Hernandez fired his first shot at 6:07 p.m. He was killed by a single shot from a Marine's M16 at 6:27 p.m.

That means the four-man unit tracked him for 20 minutes before they "took him out."

In fact, based on the FOIA records, the approval to kill Hernandez was provided by military command at 6:11 p.m.

Border Patrol did not arrive on the scene until 6:45 p.m., some 18 minutes after Hernandez had already been fatally shot.

An ambulance was dispatched at 6:49 p.m. to the old church where Hernandez lay bleeding; his body sprawled inside an old well, with his feet pointing toward the sky.

The medics actually arrived on-site at 7:11 p.m., about 44 minutes after Hernandez' chest was pierced by a Marine's bullet. If there had been any hope that Hernandez might survive the shooting, that hope bled away in the desert before medical help arrived.

From all indications, based on the FOIA records, the four Marines who were responsible for killing the 18-year-old goat herder, who was a U.S. citizen, were in full battle mode at the time of the shooting. War is what they are trained to do well. And in the case of this assignment, sharpening the edge on that wartime training was part of the mission.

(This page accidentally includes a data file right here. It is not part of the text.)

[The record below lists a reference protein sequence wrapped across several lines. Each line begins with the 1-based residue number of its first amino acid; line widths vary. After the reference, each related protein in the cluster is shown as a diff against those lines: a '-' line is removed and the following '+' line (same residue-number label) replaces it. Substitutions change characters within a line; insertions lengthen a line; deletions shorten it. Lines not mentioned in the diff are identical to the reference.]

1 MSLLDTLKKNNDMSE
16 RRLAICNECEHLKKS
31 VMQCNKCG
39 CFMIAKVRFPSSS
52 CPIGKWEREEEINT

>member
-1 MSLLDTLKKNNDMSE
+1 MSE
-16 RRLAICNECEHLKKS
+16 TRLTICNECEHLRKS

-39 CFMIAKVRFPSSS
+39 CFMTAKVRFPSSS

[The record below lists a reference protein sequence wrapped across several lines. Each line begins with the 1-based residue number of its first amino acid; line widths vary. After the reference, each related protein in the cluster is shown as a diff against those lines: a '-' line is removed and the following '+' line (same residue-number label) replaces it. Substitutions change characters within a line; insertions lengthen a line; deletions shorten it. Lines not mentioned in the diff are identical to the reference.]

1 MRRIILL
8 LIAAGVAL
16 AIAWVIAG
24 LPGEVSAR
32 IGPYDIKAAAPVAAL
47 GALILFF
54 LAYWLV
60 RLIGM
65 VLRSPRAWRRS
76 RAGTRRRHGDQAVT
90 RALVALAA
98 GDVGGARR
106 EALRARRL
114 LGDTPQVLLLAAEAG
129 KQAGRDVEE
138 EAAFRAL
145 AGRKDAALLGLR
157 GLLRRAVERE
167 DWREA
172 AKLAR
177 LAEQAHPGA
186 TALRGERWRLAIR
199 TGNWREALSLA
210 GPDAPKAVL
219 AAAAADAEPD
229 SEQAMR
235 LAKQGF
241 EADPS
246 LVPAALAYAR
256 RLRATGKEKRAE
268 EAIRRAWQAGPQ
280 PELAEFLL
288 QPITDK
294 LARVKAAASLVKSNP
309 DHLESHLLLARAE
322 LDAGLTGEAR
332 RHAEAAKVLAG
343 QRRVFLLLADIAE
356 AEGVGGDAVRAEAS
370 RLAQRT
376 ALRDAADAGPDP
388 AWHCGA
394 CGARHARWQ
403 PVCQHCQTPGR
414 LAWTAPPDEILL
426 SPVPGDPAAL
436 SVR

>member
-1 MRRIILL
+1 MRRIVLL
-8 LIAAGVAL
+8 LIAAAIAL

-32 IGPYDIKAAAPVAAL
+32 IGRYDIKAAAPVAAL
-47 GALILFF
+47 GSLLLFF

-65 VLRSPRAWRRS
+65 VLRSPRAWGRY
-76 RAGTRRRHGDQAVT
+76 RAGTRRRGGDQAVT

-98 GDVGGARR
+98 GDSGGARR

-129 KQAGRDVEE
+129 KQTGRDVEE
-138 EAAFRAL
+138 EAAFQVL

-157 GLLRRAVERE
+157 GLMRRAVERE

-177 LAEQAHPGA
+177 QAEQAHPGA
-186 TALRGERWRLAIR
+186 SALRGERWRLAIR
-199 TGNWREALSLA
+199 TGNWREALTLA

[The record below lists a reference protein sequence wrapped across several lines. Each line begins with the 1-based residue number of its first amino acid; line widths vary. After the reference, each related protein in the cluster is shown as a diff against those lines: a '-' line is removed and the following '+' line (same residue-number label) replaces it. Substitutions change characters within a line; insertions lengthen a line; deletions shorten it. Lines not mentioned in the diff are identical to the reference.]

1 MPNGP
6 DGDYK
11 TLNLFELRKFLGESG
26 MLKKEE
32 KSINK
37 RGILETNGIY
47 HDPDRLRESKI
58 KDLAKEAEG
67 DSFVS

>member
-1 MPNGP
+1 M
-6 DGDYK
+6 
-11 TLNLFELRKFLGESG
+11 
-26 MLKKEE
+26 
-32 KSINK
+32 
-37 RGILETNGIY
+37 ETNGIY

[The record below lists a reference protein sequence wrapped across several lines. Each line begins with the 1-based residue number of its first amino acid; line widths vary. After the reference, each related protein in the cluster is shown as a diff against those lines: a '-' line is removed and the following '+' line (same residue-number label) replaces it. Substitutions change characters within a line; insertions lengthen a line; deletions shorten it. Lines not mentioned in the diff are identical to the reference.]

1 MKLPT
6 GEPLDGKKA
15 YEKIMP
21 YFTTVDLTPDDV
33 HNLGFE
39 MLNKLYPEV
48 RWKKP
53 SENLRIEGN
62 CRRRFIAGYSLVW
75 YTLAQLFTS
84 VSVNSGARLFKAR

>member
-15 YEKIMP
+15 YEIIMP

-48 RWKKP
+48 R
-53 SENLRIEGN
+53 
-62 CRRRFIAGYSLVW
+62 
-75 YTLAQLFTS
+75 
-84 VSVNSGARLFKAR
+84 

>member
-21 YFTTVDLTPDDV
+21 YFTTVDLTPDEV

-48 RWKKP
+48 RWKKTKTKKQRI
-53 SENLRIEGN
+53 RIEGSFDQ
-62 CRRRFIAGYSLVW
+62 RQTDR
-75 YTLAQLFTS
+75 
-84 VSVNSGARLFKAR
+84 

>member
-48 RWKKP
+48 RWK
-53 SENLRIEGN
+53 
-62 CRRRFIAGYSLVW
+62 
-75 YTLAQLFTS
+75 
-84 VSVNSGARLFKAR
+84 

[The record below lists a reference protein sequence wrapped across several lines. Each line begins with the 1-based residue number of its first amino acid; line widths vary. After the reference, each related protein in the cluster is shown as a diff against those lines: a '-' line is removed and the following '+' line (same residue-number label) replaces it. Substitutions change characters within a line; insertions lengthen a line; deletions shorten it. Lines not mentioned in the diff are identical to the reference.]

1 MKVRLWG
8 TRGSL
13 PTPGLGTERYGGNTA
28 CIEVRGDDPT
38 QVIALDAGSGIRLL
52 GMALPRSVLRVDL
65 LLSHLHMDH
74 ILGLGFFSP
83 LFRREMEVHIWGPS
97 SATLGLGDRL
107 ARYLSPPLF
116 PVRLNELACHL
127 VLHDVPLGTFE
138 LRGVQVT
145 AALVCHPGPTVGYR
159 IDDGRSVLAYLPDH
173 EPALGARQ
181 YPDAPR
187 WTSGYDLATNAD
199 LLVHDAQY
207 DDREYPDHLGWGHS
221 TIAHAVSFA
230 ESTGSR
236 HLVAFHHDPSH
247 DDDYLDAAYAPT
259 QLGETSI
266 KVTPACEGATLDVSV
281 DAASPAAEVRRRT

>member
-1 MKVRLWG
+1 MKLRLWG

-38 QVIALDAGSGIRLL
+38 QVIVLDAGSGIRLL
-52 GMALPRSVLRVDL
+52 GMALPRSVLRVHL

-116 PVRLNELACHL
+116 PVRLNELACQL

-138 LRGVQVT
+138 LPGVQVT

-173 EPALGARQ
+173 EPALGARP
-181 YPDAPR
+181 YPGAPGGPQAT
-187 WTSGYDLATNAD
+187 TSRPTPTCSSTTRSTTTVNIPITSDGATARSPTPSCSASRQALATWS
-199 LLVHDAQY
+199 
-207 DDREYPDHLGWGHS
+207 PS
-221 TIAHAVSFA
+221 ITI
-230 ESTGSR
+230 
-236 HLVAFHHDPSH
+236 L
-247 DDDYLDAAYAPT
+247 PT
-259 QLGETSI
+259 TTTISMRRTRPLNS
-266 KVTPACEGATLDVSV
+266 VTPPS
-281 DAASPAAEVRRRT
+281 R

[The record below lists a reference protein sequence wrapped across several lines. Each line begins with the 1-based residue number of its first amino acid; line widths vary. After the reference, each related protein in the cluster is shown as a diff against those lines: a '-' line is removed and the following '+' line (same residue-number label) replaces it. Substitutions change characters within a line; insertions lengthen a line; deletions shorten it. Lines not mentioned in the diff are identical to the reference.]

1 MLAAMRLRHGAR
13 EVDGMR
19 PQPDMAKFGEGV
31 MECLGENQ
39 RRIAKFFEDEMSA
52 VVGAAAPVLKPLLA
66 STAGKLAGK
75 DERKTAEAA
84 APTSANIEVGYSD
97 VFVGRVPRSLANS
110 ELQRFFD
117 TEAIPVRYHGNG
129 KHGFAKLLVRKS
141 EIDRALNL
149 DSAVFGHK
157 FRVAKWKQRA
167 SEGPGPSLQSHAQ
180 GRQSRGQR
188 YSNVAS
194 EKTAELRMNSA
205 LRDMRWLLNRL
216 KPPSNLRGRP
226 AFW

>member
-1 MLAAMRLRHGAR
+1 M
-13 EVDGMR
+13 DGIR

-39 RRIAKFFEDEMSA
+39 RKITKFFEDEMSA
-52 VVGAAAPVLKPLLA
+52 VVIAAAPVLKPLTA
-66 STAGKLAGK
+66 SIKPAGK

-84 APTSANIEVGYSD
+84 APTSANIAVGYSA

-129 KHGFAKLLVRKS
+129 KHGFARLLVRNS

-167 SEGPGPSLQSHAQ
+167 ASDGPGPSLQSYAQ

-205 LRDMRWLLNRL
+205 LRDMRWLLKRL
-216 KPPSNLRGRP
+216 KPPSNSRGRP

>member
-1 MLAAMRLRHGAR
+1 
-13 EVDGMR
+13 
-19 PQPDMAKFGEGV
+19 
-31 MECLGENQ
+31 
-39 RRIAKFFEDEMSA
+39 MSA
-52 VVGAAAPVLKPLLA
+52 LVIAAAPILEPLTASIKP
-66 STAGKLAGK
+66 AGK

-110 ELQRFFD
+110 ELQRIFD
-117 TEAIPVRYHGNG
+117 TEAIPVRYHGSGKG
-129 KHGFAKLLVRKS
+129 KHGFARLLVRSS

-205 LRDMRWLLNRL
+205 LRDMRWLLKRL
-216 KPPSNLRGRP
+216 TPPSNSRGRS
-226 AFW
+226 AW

From the FOIA records:
Mission: HQ Battery, 5th Battalion, 11th Marines deploys to Marfa, Texas (from) 13 May to 30 May to conduct LP/OP training, increase unit combat readiness, improve individual and collective skills, and assist the United States Border Patrol by detection and monitoring of cross-border activities such as drug smuggling and movement of illegal aliens.

On May 20, 1997, the Marines were on mission and primed with "combat readiness," even to the point where they also were ready to pull the trigger on the Border Patrol agents who arrived at the scene in response to the Hernandez shooting.

The FOIA records include this testimony from one of the Marines concerning the aftermath of the Hernandez shooting:

... I moved into the open brush and went towards the people with the weapons. When they were about half way up the hill, I stood up out of the bushes and aimed in on them and yelled "United States Marines" several times. The first two people put their hands in air and yelled, "United States Border Patrol," and I recognized their green uniforms. I watched everyone go by and waited until they all cleared.